Engine Yard creates the EC2 instances, EBS volumes, and ELB load balancers for you. You provide us with the git URL of your Rails application and we’ll take care of everything.
We provision the AWS resources and install the software you need to run your Rails application. We have over 5 billion EC2 instance hours using our Ruby on Rails stack. You know things are done correctly and securely.
If you use a software not included in our default stack, we will customize your environment for you using Chef.
You deploy your app with a click of a button or using the
ey command line client. With a single click or a single command, you can release a new version of your Rails app with zero downtime.
Engine Yard provides scalability and flexibility. You can go from 1 to 100 servers in a few clicks. You can set up disaster recovery in a second AWS region to make sure you’re always online.
We monitor your application 24/7. Our world-class Support team is ready to handle any problem any time of the day. You don’t have to be on-call again.
You get up to 50% lower AWS pricing than going direct. Support costs start at $25/month for Solo instances.
Which one should you choose? It depends. Everything mentioned above has some learning curve. Sure you don’t need expertise on EC2, EBS, and ELB when using Elastic Beanstalk, EC2 Container Service, or Engine Yard. But you have to know how the services work. Aside from EC2, EBS, and ELB, you also need to know about applications, environments, tasks, services, etc.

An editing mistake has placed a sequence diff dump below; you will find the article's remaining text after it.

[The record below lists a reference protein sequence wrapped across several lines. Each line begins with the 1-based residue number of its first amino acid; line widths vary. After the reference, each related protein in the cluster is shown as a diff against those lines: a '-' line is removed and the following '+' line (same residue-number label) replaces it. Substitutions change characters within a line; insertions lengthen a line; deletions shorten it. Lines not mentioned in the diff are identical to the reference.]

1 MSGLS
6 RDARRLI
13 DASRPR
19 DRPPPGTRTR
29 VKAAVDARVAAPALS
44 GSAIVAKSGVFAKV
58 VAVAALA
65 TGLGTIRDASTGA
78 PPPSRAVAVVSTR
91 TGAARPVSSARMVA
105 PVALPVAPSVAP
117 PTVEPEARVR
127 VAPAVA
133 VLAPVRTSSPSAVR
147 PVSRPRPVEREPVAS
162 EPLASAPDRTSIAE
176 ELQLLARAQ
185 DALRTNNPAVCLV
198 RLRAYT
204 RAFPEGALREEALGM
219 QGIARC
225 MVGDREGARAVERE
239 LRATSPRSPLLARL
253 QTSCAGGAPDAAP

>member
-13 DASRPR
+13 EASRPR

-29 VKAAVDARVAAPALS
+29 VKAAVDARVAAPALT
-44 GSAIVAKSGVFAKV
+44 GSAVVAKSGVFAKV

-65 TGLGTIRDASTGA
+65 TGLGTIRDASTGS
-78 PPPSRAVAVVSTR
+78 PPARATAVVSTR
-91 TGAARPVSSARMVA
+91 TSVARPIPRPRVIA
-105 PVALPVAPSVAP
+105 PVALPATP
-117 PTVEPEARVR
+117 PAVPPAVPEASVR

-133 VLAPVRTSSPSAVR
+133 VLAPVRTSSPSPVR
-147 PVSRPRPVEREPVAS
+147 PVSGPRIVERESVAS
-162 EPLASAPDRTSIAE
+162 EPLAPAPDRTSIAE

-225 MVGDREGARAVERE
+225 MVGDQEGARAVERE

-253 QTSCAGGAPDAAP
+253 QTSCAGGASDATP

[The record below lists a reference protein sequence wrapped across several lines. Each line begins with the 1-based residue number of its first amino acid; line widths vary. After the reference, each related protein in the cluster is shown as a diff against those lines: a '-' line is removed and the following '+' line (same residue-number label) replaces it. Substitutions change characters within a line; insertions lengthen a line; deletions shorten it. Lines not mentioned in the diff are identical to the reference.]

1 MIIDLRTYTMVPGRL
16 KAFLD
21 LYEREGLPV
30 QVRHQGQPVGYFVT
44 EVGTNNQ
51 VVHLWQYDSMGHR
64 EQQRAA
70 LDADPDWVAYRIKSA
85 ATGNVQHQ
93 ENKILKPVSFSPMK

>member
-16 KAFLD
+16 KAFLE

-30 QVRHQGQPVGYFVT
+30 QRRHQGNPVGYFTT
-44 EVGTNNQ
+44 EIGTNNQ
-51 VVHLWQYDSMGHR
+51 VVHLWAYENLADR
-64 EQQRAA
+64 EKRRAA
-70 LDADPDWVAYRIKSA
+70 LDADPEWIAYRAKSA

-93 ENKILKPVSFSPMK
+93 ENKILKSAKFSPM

- If you have extensive Linux experience, you can go direct EC2.
- If you are not familiar with setting up Linux servers, you can try Elastic Beanstalk.
- If you have containerized your Rails application and have other apps written in other languages, you can try EC2 Container Service.
- If you want to get your app up quickly and customize, you can try Engine Yard. Check out our free trial.
In my biased opinion, choose Engine Yard when deploying a Rails application in production. You get a Ruby on Rails stack that is widely used. We follow best practices in deploying Rails in AWS. You also get 24/7 support from AWS-certified Support Engineers. We also provide Platinum Support where we do everything for you — migrating your application, deploying your application, adding more instances, booting database replicas, everything.
This is just an overview of your options in running your Rails application in AWS. In future posts, we’ll take a more hands-on approach with these services so you can make a more informed decision.